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Increase in super El Niños will impact the poorest most

Posted by John Magrath Programme Researcher

31st Jan 2014

A satellite image of the super El Niño of 1997-1998. The seesaw-like effect of an El Niño, with sea level along the equator down in the west and up in the eastern Pacific, can be seen in this image. White and red indicate higher-than-normal sea levels (warm water) and purple represents lower-than-normal sea height and cooler water. Credit: NASA/JPL

Scientists may have cracked a big climate puzzle:  whether rising global temperatures will influence the weather phenomenon known as El Niño. Unfortunately, the answer is probably yes. Here, John Magrath explains why more extreme weather is likely to worsen the inequality of risk.

El Niño is a warming of the waters of the Pacific that happens roughly every four to seven years and creates a tongue of warm water that spreads from west to east (its counterpart, La Niña, is a corresponding cooling current). It influences weather worldwide, bringing more extremes.

Now Dr Wenju Cai and his team of international colleagues calculate that the number of El Niños will stay much the same - but when they occur twice as many of them as before will be more intense and become "extreme" or super El Niños and therefore, "we should expect more occurrences of devastating weather events, which will have pronounced implications for twenty-first century climate".

For twenty-first century people too.

"Crops from Spain to Indonesia have been withered by drought and homes from Brazil to Polynesia have been wrecked by floods".I was aghast when I saw the reports because I remember the super El Niño of 1982-83 and how that caused a global food crisis, and the El Niño of 1997-8 which had terrible effects. I came to work at Oxfam in 1985, in the wake of the famines in the Horn of Africa that were partly caused by a succession of droughts associated with the 82-83 event.

The crazy weather around the world in 1982-83 prompted Oxfam to issue a now worryingly prescient report called Weather Alert that warned of "a world-wide climate of change". Unprecedented climate extremes hit agriculture in Australia, South Africa and the USA. More than 40 countries suffered from floods or droughts. As the report explained: "Crops from Spain to Indonesia have been withered by drought and homes from Brazil to Polynesia have been wrecked by floods".

Peru is a country that is often first and worst hit by extreme weather and 1982-83 brought particularly severe drought to the highlands and devastated the potato crop, the staple food of the poor.  Extreme heat increased cases of children suffering from dehydration, and many died. Families lost their homes and jobs, lost or sold their possessions, and couldn't afford either food or medicines. Oxfam field staff also reported how "the exceptionally warm waters heated the lower atmosphere and formed a vapour which condensed and unleashed violent storms that created havoc along the Pacific coast from California to Chile".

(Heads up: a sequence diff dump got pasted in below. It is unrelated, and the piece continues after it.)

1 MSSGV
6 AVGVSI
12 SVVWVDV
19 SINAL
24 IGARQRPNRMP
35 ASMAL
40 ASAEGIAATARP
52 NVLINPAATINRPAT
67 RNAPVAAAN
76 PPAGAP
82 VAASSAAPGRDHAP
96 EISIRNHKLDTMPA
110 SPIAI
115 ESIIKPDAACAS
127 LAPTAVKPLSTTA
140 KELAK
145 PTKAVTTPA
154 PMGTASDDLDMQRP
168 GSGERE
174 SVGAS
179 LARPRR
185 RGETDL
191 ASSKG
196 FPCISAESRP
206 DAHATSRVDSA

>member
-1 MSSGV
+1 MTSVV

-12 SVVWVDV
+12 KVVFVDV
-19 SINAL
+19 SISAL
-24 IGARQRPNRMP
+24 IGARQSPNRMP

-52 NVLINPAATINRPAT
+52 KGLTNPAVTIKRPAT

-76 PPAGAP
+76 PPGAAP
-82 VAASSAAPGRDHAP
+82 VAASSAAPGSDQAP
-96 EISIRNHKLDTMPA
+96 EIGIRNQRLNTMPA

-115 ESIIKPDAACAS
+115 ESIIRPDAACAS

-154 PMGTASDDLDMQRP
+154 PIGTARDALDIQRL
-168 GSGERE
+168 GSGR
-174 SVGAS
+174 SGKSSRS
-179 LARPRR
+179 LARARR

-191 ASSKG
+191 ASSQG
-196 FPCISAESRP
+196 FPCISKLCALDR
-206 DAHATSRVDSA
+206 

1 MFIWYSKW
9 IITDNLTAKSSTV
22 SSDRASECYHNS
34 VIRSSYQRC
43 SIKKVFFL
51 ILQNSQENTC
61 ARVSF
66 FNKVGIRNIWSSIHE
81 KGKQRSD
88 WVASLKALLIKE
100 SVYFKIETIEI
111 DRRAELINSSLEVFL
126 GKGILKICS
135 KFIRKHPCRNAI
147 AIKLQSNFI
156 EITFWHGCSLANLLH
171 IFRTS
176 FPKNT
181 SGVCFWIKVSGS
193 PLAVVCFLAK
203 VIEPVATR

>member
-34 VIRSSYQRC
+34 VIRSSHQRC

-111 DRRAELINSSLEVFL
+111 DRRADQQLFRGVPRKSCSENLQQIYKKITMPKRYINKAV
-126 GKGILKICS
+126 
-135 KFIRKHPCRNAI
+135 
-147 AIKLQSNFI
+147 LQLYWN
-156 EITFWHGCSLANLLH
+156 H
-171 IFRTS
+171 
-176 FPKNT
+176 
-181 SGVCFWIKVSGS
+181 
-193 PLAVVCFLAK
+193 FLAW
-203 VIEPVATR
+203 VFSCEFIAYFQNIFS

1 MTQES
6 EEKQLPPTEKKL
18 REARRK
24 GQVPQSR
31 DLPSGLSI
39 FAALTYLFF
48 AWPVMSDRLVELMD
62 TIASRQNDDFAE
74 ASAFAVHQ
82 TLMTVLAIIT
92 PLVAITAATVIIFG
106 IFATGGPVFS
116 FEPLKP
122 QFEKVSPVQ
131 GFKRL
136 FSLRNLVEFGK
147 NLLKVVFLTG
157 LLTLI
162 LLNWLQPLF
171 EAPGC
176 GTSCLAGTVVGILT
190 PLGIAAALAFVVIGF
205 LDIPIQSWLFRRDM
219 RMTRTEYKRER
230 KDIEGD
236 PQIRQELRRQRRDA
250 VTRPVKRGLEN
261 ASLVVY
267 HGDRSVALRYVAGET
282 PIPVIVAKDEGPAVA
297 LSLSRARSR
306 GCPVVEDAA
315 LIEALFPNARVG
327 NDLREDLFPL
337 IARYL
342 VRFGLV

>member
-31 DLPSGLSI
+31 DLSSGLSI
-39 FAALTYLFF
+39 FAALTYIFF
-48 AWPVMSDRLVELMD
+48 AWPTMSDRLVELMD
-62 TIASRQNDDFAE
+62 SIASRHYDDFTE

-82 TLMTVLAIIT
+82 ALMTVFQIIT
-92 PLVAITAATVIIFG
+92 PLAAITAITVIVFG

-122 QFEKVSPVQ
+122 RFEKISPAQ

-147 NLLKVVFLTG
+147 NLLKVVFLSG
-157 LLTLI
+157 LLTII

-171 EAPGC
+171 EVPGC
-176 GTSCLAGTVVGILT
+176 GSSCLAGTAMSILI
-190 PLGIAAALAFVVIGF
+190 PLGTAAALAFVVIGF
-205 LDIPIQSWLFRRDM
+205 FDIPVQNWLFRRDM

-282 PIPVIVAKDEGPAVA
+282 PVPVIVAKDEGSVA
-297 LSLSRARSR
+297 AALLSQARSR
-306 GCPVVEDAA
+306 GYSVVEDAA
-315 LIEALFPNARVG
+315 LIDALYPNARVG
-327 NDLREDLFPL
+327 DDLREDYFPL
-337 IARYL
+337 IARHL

In 1997-98 the super El Niño lopped 17 million tonnes off global harvest and raised the number of countries facing food emergencies from 26 to 40 by the end of 1998. Across the Pacific, Indonesia was especially hard hit by the worst drought in half a century that sent food prices rocketing and saw 7.5 million poor people facing food shortages.

We have to get to the heart of the problem - and that is inequality as much as climate change.The implications of super El Niños happening perhaps every 10 years instead of every 20 are truly worrying. Development will be knocked back, the poor - already suffering from increasingly erratic weather patterns - hit hardest and countless lives will be put at risk. During both previous super El Niños the international humanitarian aid system was strained to its limits. Oxfam faced unprecedented calls on its capacities and funds.

The world must get off its path of burning every last bit of fossil fuel. Fundamentally though, we have to get to the heart of the problem - and that is inequality as much as climate change. A recent Oxfam report looks at resilience and the inequality of risk. It finds that for poor people, risk is increasing dramatically because they are most exposed to both environmental and economic risk, from floods to food prices.

National and international emergency responses have, generally, got better over the last quarter of a century but there is still a long way to go in disaster risk reduction and in emergency response

Unfortunately, we may not get much warning about the next super El Niño. A monitoring system of moored buoys that registers temperatures across the tropical Pacific was set up after the 1982-83 El Niño but Professor Cai says the coverage is collapsing, due to US government budget cuts.

Read more

Photos:

  • A satellite image of the super El Niño of 1997-1998. The seesaw-like effect of an El Niño, with sea level along the equator down in the west and up in the eastern Pacific, can be seen in this image. White and red indicate higher-than-normal sea levels (warm water) and purple represents lower-than-normal sea height and cooler water. Credit: NASA/JP

Blog post written by John Magrath

Programme Researcher

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